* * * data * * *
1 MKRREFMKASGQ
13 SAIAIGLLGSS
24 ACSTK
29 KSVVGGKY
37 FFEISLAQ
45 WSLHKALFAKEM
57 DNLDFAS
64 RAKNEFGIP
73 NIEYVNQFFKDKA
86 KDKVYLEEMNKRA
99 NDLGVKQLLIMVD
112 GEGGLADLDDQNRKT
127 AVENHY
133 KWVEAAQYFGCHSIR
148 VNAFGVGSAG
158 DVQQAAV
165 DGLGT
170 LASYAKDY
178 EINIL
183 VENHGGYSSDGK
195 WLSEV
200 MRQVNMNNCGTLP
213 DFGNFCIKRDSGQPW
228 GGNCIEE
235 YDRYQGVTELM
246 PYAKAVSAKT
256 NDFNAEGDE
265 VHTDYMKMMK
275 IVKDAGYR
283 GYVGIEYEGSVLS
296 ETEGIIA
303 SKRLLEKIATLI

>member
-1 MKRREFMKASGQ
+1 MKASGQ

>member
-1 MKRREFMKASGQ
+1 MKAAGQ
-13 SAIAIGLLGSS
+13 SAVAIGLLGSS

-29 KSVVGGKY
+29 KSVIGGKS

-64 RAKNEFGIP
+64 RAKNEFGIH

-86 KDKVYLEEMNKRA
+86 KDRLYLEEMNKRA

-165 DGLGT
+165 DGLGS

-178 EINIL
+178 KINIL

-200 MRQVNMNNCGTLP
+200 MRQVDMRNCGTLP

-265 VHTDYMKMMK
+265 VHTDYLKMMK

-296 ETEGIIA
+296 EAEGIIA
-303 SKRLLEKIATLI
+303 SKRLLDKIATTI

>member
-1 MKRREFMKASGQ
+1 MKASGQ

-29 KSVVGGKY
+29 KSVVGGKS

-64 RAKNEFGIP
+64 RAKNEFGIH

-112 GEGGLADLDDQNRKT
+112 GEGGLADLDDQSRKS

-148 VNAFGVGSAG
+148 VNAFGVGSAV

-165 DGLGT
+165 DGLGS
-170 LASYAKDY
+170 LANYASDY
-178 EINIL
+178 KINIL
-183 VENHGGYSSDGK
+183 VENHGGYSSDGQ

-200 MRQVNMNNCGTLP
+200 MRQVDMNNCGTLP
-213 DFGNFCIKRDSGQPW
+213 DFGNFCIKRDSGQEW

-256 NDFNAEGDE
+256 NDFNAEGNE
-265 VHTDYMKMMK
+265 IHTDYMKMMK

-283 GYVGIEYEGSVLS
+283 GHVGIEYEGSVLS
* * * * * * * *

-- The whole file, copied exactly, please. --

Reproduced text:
1 MKRREFMKASGQ
13 SAIAIGLLGSS
24 ACSTK
29 KSVVGGKY
37 FFEISLAQ
45 WSLHKALFAKEM
57 DNLDFAS
64 RAKNEFGIP
73 NIEYVNQFFKDKA
86 KDKVYLEEMNKRA
99 NDLGVKQLLIMVD
112 GEGGLADLDDQNRKT
127 AVENHY
133 KWVEAAQYFGCHSIR
148 VNAFGVGSAG
158 DVQQAAV
165 DGLGT
170 LASYAKDY
178 EINIL
183 VENHGGYSSDGK
195 WLSEV
200 MRQVNMNNCGTLP
213 DFGNFCIKRDSGQPW
228 GGNCIEE
235 YDRYQGVTELM
246 PYAKAVSAKT
256 NDFNAEGDE
265 VHTDYMKMMK
275 IVKDAGYR
283 GYVGIEYEGSVLS
296 ETEGIIA
303 SKRLLEKIATLI

>member
-1 MKRREFMKASGQ
+1 MKASGQ

>member
-1 MKRREFMKASGQ
+1 MKAAGQ
-13 SAIAIGLLGSS
+13 SAVAIGLLGSS

-29 KSVVGGKY
+29 KSVIGGKS

-64 RAKNEFGIP
+64 RAKNEFGIH

-86 KDKVYLEEMNKRA
+86 KDRLYLEEMNKRA

-165 DGLGT
+165 DGLGS

-178 EINIL
+178 KINIL

-200 MRQVNMNNCGTLP
+200 MRQVDMRNCGTLP

-265 VHTDYMKMMK
+265 VHTDYLKMMK

-296 ETEGIIA
+296 EAEGIIA
-303 SKRLLEKIATLI
+303 SKRLLDKIATTI

>member
-1 MKRREFMKASGQ
+1 MKASGQ

-29 KSVVGGKY
+29 KSVVGGKS

-64 RAKNEFGIP
+64 RAKNEFGIH

-112 GEGGLADLDDQNRKT
+112 GEGGLADLDDQSRKS

-148 VNAFGVGSAG
+148 VNAFGVGSAV

-165 DGLGT
+165 DGLGS
-170 LASYAKDY
+170 LANYASDY
-178 EINIL
+178 KINIL
-183 VENHGGYSSDGK
+183 VENHGGYSSDGQ

-200 MRQVNMNNCGTLP
+200 MRQVDMNNCGTLP
-213 DFGNFCIKRDSGQPW
+213 DFGNFCIKRDSGQEW

-256 NDFNAEGDE
+256 NDFNAEGNE
-265 VHTDYMKMMK
+265 IHTDYMKMMK

-283 GYVGIEYEGSVLS
+283 GHVGIEYEGSVLS